Overview Canadian private M&A and business practice are very similar to the US. As such, US buyers can generally expect fewer surprises heading north than into other foreign jurisdictions. For these and other reasons, Canada is one of the most popular destinations for US outbound M&A, both in deal volume and deal value. We’ve prepared this overview of private M&A into Canada to facilitate cross-border investment. Given the high-level similarities in law and market practice between our countries, we’ve focused on major differences and the most relevant considerations for US buyers coming into Canada.
US / Canada Cross-Border M&A Statistics Canada is consistently amongst the most popular destinations for outbound US investment. Indeed, Canada routinely ranks second behind only the U.K. in outbound US M&A by deal volume and within the top five destinations for US outbound M&A by deal value. Similarly, Canada is routinely amongst the top three largest sources of US inbound M&A by both deal volume and deal value. To illustrate, the following graphics represent outbound and inbound US M&A for the years 2019, 2020, and 2021 involving four other of the US’ most common trade partners historically, namely the U.K., Germany, France, and Italy. Notably, even though each of these countries has a GDP larger than Canada’s, only the U.K. ranks higher than Canada as a destination for US outbound M&A.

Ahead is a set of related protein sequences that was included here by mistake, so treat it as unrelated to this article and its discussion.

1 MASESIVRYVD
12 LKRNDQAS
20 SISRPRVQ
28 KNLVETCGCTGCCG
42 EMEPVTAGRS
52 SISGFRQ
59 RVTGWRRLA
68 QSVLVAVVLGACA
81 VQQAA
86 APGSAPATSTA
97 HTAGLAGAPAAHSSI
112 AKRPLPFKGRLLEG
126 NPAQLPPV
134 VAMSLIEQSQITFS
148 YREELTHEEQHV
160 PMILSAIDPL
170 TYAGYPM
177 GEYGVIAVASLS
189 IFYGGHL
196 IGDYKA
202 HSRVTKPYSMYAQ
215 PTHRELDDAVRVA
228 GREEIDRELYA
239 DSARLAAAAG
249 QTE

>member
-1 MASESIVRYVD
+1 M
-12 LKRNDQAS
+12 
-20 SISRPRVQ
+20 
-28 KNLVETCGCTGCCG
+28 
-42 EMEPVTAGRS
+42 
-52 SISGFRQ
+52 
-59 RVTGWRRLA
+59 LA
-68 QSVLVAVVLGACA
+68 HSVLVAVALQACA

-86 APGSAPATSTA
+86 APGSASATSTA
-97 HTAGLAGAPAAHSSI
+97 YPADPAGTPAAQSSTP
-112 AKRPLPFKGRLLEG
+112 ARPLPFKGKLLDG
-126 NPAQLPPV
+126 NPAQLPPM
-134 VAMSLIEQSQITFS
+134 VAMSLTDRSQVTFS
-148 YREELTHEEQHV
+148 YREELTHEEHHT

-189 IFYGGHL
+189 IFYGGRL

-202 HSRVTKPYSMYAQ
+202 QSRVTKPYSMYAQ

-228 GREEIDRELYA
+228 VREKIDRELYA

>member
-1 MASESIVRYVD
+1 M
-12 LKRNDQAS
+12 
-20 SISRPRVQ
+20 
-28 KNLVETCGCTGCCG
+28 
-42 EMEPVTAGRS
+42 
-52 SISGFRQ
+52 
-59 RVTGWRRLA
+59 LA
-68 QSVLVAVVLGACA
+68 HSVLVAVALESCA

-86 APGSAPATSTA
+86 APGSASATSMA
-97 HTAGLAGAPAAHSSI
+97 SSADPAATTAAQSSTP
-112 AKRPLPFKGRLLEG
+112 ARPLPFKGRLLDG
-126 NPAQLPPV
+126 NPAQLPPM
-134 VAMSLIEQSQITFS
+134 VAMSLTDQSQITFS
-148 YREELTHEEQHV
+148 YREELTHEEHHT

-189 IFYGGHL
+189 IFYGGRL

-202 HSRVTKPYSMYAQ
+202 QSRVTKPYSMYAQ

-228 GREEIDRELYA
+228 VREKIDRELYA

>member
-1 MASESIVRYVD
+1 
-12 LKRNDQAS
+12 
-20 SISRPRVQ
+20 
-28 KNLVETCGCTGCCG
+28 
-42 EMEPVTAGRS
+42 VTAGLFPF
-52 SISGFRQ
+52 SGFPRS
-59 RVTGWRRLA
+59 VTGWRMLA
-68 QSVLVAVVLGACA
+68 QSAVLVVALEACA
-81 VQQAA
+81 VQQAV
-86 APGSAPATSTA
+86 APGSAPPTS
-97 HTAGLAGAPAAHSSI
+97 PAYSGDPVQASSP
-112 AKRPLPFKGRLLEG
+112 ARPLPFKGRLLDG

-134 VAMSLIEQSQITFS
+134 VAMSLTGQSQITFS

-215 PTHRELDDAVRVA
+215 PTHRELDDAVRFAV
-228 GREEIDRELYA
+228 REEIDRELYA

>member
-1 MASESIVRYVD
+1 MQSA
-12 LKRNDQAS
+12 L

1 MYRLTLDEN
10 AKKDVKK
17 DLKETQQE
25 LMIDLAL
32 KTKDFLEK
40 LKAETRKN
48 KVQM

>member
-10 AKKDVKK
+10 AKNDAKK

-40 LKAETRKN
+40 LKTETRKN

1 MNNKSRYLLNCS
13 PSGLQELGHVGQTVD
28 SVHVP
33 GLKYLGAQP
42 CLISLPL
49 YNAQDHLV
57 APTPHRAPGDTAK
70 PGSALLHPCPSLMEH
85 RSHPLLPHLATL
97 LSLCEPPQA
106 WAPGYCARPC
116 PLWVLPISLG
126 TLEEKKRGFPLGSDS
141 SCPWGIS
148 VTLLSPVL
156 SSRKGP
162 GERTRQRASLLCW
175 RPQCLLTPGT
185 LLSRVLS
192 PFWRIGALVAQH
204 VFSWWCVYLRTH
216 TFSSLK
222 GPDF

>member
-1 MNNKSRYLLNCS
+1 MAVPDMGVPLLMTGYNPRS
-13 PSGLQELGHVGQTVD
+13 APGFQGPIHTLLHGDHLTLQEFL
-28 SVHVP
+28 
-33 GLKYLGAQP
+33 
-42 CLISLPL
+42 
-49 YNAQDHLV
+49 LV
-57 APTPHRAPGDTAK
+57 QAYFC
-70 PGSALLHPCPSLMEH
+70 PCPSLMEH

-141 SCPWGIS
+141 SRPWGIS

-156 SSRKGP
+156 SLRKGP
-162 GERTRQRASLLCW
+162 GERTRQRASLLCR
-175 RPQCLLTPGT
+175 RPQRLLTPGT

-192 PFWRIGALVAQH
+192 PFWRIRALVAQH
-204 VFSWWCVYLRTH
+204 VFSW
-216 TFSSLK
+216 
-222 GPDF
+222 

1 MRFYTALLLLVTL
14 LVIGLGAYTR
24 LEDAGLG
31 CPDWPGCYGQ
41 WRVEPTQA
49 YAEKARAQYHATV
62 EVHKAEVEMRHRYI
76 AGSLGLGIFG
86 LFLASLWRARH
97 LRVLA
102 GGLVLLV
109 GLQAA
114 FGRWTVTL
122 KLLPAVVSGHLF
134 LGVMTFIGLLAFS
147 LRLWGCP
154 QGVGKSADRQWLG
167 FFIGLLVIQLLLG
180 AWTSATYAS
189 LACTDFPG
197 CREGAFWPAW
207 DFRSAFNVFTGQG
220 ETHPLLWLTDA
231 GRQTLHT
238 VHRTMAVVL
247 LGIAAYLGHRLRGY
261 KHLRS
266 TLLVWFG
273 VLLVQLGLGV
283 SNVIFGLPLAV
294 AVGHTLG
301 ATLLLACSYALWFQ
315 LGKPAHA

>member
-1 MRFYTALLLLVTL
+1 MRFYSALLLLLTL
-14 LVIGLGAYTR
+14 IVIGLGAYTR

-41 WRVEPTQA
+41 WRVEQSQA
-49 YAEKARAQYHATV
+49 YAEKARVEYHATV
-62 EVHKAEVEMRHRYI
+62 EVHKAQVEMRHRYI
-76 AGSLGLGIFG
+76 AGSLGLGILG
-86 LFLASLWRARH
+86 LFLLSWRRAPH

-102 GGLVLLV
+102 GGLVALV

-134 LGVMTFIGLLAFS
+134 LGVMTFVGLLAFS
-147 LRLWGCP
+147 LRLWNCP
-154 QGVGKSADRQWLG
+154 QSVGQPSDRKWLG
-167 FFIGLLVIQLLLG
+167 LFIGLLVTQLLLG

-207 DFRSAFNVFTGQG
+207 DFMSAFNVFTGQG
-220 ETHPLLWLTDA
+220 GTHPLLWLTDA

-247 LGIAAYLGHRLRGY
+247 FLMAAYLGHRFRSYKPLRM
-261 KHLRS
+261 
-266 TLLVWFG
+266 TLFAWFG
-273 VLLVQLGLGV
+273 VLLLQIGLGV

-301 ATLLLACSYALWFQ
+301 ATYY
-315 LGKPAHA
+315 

Below follow some of the key transaction structuring considerations for a US buyer acquiring a Canadian target. Canadian AcquireCo The typical structure of US inbound M&A into Canada involves the incorporation of a Canadian special purpose corporation (AcquireCo) by the US buyer. Use of an AcquireCo maximizes paid-up capital, which facilitates future cross-border distributions without Canadian withholding tax (by contrast, dividends would result in Canadian withholding tax). Following closing, AcquireCo will “amalgamate” with the target. In circumstances where the inbound transaction involves acquisition financing by AcquireCo, an amalgamation may allow for the deduction of the interest component of debt payments by the amalgamated entity. Specifically, as Canada does not have consolidated tax reporting, the amalgamation is necessary to effectively push down the debt to the target. Exchangeable Share Structures Where a US buyer seeks to pay a Canadian resident seller wholly or partly in shares rather than entirely in cash, certain Canadian tax issues may arise. In particular, the sale of shares of a Canadian corporation by a Canadian resident seller in exchange for equity of a non-Canadian entity does not qualify for a tax deferral and may result in Canadian taxes arising from any gain realized by the seller on the sale. A Canadian resident seller’s tax liability could prevent the seller from proceeding with a sale to a US buyer where it receives insufficient cash consideration from the buyer to fund this tax liability. Canadian tax law only provides for a tax deferral where a Canadian resident seller receives shares of a Canadian corporation. To facilitate a tax deferral for a Canadian resident seller, a US buyer can arrange for its Canadian subsidiary to pay the seller with shares in its capital stock that are exchangeable, at the option of the seller, into the US buyer’s shares. These exchangeable shares are the economic equivalent of the US buyer’s shares (i.e., which mirror all rights attaching to the US buyer’s shares, including regarding dividends and liquidation entitlements). Because the Canadian resident seller receives shares issued by a Canadian corporation as consideration for the sale of the target shares, the Canadian seller may elect to defer the Canadian tax on all or a portion of the gain arising from the sale until the exchangeable shares are exchanged for those of the US buyer. Corporate Entities Unlimited liability corporations (ULCs) are sometimes used in cross-border deals. ULCs differ from limited corporations in that ULC shareholders can be held personally liable for the debts of the company in the event of insolvency. ULCs are treated the same as limited corporations under Canadian federal income tax. However, from a US federal income tax perspective, ULCs can be treated as flow-through entities. ULCs are available under the laws of the provinces of Alberta, British Columbia and Nova Scotia. Amalgamations, not Mergers The closest Canadian equivalent to the US concept of merger is an amalgamation. Unlike a merger, where one company “survives” and the other ceases to exist, the amalgamating companies all continue as a single corporate entity with the amalgamated corporation possessing all of the assets, rights and liabilities of each of the amalgamating corporations. To achieve a US-style absorptive merger under Canadian law requires a court-approved plan of arrangement whereby the court decrees that only a single predecessor survives the amalgamation. Amalgamations are often used in US inbound private M&A as discussed above (see “Canadian AcquireCo”). Plans of arrangement are much more common in Canadian public M&A than private M&A.